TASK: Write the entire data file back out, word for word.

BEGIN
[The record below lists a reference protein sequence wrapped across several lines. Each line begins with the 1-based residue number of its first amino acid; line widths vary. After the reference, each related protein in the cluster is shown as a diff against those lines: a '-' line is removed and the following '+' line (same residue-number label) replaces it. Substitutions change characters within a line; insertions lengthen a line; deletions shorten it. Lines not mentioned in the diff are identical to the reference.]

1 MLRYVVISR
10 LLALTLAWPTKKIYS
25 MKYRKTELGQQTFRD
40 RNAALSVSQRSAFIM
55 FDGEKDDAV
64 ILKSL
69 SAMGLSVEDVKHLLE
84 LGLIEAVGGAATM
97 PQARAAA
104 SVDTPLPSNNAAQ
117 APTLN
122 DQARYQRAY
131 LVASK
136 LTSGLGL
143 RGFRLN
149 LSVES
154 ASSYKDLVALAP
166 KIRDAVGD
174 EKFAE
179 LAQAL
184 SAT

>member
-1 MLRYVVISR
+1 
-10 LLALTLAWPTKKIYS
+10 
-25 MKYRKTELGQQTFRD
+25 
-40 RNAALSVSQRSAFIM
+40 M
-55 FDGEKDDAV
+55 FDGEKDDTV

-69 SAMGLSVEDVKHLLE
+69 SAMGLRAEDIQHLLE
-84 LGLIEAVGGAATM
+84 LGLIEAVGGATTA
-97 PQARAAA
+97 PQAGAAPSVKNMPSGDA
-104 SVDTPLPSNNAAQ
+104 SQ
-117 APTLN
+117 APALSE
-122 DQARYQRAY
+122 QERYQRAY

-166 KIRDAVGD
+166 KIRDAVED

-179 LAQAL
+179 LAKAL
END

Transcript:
[The record below lists a reference protein sequence wrapped across several lines. Each line begins with the 1-based residue number of its first amino acid; line widths vary. After the reference, each related protein in the cluster is shown as a diff against those lines: a '-' line is removed and the following '+' line (same residue-number label) replaces it. Substitutions change characters within a line; insertions lengthen a line; deletions shorten it. Lines not mentioned in the diff are identical to the reference.]

1 MLRYVVISR
10 LLALTLAWPTKKIYS
25 MKYRKTELGQQTFRD
40 RNAALSVSQRSAFIM
55 FDGEKDDAV
64 ILKSL
69 SAMGLSVEDVKHLLE
84 LGLIEAVGGAATM
97 PQARAAA
104 SVDTPLPSNNAAQ
117 APTLN
122 DQARYQRAY
131 LVASK
136 LTSGLGL
143 RGFRLN
149 LSVES
154 ASSYKDLVALAP
166 KIRDAVGD
174 EKFAE
179 LAQAL
184 SAT

>member
-1 MLRYVVISR
+1 
-10 LLALTLAWPTKKIYS
+10 
-25 MKYRKTELGQQTFRD
+25 
-40 RNAALSVSQRSAFIM
+40 M
-55 FDGEKDDAV
+55 FDGEKDDTV

-69 SAMGLSVEDVKHLLE
+69 SAMGLRAEDIQHLLE
-84 LGLIEAVGGAATM
+84 LGLIEAVGGATTA
-97 PQARAAA
+97 PQAGAAPSVKNMPSGDA
-104 SVDTPLPSNNAAQ
+104 SQ
-117 APTLN
+117 APALSE
-122 DQARYQRAY
+122 QERYQRAY

-166 KIRDAVGD
+166 KIRDAVED

-179 LAQAL
+179 LAKAL